IDS appealed. The DWP’s first argument was that the tribunal misunderstood the nature of the chilling effect and the evidence needed to support that argument.

Judge Wikeley gave it short shrift.

“[The chilling effect] is a well known concept, and I can see no support for the argument that the tribunal misunderstood its meaning…[it] applied its expertise and reached a decision that the chilling effect argument was unpersuasive.”

The DWP’s second argument is for ‘perversity‘. This states that the tribunal reached a decision which no reasonable tribunal, on a proper appreciation of the evidence and the law, would have reached. It’s obviously a very high threshold which they did little to reach.

Judge Wikeley found:

This challenge, in my assessment, does not get near clearing this high hurdle. The tribunal identified the relevant issues, analysed the material evidence, made its findings and in that context reached its conclusions, explaining why it had done so. It seems to me its approach was entirely sustainable. The perversity ground is not arguable.”

Finally they tried to argue that the tribunal had not given due weight to the expertise of the DWP’s witness. This was irrelevant, Judge Wikeley found. He said:

An appeal to the upper tribunal is confined to a point of law… I conclude it is not arguable.”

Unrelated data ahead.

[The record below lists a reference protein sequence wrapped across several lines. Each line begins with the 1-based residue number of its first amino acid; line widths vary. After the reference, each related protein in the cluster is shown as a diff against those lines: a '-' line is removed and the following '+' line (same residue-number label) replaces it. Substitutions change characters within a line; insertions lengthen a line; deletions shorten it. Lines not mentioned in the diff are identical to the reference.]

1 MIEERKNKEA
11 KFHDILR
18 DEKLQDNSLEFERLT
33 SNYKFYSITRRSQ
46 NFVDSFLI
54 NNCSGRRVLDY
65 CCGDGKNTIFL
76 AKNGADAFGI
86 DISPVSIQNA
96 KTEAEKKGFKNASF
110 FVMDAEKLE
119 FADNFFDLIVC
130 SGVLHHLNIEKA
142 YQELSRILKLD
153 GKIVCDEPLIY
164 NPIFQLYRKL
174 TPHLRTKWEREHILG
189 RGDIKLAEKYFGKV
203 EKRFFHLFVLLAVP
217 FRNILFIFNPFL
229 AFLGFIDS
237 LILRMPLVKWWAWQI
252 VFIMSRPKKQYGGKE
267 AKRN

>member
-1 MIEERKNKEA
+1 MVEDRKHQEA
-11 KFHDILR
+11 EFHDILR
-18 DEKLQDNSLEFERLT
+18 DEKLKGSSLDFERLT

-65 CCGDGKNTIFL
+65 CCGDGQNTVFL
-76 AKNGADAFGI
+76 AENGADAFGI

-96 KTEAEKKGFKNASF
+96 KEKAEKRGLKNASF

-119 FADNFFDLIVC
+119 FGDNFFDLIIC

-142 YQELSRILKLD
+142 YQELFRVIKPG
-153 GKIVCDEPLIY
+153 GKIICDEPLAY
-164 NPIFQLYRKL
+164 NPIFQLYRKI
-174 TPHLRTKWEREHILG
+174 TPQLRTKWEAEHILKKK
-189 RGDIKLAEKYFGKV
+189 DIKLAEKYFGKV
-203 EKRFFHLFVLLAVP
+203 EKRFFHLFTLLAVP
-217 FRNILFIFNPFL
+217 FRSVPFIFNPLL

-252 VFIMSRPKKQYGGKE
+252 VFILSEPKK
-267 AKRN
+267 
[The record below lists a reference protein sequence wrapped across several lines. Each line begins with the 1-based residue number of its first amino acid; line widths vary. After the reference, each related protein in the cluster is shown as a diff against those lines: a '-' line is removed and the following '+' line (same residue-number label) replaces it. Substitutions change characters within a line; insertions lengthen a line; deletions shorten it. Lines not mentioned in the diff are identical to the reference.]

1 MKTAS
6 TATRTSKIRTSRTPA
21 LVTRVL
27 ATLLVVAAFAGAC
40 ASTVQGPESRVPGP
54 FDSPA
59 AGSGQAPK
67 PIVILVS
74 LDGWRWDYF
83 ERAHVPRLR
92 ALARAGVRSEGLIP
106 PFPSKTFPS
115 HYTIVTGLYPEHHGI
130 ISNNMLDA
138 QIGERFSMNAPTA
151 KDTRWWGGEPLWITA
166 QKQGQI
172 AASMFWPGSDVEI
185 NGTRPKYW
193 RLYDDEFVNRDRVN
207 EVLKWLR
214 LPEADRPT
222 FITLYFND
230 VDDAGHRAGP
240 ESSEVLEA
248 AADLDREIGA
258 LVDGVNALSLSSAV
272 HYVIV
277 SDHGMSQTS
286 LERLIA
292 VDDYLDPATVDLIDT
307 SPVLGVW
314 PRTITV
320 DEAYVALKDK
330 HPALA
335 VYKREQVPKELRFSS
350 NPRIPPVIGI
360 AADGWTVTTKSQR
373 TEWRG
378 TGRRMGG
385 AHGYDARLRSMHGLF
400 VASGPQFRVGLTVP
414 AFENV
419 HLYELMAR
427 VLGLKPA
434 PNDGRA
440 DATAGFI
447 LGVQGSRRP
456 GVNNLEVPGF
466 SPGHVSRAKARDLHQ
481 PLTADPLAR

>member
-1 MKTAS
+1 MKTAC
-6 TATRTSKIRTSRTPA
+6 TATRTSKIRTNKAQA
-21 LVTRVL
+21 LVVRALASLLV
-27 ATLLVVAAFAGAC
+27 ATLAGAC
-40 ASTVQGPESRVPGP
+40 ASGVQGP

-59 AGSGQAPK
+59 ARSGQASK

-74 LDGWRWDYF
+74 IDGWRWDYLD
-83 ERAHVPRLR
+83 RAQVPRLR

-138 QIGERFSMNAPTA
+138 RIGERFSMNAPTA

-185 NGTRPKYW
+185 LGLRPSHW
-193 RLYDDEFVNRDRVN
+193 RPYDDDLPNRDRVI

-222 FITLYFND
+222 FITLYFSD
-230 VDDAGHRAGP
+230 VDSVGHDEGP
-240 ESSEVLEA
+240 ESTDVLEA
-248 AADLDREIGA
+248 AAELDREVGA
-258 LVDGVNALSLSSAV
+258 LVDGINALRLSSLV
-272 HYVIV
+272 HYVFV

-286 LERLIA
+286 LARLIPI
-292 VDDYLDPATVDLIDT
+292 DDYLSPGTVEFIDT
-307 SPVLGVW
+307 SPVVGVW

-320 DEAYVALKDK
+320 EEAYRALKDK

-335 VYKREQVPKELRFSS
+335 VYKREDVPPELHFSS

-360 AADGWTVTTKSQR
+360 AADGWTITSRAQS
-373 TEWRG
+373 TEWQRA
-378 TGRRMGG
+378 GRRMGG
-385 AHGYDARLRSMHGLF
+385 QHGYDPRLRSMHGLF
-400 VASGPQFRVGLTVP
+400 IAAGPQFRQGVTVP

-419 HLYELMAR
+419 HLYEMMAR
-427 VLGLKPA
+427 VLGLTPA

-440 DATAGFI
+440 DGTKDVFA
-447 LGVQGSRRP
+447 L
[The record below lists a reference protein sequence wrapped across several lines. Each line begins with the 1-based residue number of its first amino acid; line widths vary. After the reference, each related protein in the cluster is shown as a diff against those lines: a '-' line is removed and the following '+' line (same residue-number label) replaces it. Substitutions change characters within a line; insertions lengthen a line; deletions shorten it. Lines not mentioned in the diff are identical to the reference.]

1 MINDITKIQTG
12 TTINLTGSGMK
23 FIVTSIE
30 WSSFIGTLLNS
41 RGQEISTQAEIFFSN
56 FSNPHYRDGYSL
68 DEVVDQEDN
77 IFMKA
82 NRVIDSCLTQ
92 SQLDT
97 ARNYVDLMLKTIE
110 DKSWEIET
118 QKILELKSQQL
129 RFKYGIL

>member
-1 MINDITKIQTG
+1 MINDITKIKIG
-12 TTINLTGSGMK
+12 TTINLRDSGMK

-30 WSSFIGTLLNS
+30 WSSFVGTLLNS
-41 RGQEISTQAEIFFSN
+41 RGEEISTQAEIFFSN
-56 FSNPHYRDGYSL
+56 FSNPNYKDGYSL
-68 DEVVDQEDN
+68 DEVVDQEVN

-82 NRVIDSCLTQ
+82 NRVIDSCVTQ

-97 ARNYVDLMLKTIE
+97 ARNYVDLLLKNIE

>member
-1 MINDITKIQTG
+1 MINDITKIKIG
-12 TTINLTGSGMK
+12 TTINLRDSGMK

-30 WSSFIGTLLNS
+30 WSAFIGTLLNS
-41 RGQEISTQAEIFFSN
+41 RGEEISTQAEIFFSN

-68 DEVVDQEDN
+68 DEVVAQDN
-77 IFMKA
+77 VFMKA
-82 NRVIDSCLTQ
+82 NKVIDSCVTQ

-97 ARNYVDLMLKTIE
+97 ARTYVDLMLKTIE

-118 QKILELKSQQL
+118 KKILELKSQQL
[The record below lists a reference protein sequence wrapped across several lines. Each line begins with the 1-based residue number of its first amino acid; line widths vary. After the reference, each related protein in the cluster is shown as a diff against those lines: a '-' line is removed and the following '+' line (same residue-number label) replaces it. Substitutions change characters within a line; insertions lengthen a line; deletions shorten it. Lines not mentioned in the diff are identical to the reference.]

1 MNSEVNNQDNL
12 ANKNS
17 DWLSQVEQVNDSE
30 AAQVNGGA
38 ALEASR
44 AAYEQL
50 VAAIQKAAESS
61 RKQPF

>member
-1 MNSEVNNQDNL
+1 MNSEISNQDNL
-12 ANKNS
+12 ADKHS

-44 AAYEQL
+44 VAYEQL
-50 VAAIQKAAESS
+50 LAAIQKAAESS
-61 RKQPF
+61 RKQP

No-one knows how much taxpayer money has been dedicated to making these frivolous legal appeals – all in a bid to save the work and pension’s secretary’s blushes.

When there are disability benefits which need cutting, every pound counts. When it’s the secretary of state who needs saving, the government’s wallet bursts at the seams.

It will still be possible for IDS to keep fighting this ruling through the courts, possibly for years, and ultimately to issue a ministerial veto to prevent publication regardless of what the courts say.

Read the full commentary in Politics.co.uk

Source –  Benefits & Work,  27 June 2014

http://www.benefitsandwork.co.uk/news/2823-ids-loses-legal-appeal-to-keep-universal-credit-problems-secret

Commons inquiry comes to Newcastle to ask residents about Atos

An influential Commons committee is asking Newcastle residents for first-hand accounts of a controversial testing regime for people claiming disability benefits.

MPs are asking residents to meet them at Newcastle United Football Club on Tuesday, May 13, to discuss the Work Capability Assessments carried out by Atos.